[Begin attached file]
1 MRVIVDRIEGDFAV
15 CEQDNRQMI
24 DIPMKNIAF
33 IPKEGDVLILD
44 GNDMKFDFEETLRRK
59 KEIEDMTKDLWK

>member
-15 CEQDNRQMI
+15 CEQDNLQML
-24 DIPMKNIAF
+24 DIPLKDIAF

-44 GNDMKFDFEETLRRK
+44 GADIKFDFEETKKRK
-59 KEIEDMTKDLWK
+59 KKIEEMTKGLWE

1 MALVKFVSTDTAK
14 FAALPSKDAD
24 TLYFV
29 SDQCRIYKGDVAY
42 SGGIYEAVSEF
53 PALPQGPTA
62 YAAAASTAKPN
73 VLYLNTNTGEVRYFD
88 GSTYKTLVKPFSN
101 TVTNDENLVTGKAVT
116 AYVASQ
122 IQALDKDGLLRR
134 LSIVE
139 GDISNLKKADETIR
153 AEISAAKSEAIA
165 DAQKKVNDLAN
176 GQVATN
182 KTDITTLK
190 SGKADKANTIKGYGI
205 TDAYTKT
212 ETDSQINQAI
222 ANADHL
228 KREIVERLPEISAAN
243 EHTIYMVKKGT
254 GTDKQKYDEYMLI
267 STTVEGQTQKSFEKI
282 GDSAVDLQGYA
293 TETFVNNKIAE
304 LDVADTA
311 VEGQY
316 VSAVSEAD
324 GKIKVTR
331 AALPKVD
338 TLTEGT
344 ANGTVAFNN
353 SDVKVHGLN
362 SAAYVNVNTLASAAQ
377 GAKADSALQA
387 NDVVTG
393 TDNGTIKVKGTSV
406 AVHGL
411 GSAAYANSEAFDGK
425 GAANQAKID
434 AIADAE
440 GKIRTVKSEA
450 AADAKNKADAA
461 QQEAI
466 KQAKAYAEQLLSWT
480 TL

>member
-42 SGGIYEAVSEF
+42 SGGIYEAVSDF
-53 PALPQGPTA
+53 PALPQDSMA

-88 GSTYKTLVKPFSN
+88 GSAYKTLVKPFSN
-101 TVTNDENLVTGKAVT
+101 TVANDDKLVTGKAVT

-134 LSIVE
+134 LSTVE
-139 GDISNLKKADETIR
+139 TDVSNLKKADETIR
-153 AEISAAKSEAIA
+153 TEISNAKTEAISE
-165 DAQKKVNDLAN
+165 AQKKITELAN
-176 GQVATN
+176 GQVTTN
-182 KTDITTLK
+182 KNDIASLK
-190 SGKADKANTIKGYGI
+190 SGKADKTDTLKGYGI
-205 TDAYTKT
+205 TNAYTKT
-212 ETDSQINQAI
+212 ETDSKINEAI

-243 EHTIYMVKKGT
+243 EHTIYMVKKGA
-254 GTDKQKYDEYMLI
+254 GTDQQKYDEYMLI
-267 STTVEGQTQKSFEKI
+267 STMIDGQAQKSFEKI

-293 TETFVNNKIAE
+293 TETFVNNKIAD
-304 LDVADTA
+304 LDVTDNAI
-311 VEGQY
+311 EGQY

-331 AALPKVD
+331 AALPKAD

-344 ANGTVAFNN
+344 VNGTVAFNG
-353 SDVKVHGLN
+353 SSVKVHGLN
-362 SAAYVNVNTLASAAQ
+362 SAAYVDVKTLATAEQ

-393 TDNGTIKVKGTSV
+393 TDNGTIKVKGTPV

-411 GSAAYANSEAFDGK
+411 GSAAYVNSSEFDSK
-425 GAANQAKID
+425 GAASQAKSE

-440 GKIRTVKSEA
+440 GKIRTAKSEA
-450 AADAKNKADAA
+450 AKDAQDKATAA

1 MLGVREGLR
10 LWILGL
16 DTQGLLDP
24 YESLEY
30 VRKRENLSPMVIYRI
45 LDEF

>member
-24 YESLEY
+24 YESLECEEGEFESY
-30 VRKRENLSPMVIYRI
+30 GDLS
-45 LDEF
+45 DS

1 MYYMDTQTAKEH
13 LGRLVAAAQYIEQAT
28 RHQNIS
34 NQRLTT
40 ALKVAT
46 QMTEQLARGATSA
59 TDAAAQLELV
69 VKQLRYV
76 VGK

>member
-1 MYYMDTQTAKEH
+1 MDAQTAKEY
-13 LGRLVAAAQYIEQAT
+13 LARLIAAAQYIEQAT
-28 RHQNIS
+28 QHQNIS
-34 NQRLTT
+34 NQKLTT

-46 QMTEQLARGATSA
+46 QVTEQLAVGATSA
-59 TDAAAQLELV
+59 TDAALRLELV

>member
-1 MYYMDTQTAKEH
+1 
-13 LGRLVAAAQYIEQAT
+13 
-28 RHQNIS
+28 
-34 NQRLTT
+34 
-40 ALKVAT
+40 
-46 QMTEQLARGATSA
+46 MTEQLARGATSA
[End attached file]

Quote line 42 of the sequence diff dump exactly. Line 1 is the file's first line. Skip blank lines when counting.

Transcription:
282 GDSAVDLQGYA